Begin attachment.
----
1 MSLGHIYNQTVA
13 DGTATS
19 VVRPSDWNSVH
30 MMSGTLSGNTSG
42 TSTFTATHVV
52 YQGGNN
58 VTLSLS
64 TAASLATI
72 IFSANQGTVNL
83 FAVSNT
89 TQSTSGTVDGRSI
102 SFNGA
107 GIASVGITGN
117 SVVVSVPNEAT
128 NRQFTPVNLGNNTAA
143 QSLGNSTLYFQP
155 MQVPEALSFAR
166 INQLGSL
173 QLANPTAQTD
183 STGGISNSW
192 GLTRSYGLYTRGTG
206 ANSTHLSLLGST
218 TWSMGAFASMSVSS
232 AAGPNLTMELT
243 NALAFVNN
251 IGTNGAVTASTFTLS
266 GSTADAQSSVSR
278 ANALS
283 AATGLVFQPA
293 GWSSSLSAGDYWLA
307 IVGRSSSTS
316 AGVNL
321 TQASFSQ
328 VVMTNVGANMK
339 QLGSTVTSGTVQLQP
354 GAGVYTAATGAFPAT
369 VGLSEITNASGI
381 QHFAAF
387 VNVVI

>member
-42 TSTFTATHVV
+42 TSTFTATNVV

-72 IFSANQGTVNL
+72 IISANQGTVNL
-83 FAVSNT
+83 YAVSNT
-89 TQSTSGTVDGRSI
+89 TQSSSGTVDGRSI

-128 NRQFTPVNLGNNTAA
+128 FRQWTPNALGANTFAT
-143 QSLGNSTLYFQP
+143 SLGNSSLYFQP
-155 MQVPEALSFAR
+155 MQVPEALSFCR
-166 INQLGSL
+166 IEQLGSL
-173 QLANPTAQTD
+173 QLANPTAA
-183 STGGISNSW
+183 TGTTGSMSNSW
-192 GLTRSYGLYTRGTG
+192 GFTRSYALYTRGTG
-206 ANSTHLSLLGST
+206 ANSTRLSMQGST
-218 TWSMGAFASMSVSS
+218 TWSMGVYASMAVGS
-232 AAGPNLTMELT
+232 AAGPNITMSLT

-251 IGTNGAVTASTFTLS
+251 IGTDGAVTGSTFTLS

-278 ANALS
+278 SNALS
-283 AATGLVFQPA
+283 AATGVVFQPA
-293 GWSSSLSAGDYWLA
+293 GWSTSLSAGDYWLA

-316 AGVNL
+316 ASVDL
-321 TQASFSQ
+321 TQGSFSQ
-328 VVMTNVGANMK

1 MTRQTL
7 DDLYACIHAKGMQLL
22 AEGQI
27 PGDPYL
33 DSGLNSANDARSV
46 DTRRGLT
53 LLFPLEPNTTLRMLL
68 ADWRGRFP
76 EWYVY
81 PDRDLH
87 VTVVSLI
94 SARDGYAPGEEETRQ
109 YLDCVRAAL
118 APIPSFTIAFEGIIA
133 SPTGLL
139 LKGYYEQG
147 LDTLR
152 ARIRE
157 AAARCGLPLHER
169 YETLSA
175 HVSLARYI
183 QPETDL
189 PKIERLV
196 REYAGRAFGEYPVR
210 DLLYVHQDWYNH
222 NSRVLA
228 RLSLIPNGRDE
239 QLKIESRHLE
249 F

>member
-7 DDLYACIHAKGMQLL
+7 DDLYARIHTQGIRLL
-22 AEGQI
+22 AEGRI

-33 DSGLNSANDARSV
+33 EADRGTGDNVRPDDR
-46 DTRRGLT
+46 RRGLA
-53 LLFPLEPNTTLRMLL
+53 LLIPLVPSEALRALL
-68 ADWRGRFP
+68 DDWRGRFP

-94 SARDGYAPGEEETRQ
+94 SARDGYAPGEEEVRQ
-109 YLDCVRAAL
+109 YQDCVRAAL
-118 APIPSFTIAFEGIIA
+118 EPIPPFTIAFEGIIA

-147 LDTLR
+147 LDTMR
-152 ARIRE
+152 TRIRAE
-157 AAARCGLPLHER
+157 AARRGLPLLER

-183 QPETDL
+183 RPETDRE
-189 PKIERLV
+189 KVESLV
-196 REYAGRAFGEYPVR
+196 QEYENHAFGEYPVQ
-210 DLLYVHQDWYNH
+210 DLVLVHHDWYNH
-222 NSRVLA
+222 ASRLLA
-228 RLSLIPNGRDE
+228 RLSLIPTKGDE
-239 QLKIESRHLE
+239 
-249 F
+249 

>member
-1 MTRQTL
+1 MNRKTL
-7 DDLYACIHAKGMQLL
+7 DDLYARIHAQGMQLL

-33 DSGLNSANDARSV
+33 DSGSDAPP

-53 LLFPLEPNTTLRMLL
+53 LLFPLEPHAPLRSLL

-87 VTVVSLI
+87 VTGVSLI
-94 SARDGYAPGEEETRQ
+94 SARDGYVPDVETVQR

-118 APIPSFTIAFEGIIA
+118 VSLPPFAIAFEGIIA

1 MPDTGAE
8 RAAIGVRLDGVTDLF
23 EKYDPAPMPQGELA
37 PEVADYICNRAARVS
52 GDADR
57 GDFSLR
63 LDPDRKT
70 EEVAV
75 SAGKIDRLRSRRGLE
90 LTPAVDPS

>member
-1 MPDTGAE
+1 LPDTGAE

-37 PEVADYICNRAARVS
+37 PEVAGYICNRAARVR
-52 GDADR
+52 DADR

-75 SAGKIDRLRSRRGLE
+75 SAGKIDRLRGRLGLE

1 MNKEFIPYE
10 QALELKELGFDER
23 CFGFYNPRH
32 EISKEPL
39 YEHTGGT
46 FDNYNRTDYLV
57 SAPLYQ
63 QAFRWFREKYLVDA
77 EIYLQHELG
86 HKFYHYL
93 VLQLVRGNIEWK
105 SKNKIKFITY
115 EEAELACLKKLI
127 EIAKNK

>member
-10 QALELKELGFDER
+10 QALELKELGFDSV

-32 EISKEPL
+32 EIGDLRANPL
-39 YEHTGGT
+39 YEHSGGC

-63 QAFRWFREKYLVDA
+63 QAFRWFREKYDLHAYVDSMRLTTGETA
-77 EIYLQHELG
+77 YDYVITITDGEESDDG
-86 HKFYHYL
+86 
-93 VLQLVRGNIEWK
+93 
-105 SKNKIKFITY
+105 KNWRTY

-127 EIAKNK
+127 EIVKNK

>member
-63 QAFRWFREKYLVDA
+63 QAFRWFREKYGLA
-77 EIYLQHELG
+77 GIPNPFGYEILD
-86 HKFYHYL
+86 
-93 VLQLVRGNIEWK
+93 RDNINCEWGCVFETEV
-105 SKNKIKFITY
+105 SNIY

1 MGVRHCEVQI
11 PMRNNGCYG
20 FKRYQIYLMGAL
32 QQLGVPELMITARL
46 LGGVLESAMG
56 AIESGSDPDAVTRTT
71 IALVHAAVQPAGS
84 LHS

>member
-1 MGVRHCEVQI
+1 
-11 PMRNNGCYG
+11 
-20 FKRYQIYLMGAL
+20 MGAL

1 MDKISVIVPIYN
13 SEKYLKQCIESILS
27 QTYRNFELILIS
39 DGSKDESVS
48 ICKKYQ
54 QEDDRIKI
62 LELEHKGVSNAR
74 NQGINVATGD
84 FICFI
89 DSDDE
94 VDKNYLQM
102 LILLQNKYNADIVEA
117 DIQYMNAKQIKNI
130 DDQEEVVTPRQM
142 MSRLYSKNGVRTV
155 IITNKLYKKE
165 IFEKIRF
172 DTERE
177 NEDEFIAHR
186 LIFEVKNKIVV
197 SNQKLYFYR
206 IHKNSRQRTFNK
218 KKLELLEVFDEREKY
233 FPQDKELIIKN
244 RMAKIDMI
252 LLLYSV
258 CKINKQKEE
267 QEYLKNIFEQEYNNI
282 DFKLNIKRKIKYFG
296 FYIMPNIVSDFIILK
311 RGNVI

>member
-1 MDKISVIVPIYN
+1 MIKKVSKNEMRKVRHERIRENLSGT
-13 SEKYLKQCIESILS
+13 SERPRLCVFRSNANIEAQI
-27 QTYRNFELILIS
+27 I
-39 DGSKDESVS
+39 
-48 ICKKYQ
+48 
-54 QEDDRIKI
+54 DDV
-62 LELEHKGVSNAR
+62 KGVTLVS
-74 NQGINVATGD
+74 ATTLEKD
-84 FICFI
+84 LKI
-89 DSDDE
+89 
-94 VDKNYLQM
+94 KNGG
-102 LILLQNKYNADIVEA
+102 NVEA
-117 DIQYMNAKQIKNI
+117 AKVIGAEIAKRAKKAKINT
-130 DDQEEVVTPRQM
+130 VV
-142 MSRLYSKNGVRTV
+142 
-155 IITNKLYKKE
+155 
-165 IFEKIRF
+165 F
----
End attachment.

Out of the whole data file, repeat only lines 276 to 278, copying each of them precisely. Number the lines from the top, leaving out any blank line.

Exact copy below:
>member
-1 MDKISVIVPIYN
+1 MIKKVSKNEMRKVRHERIRENLSGT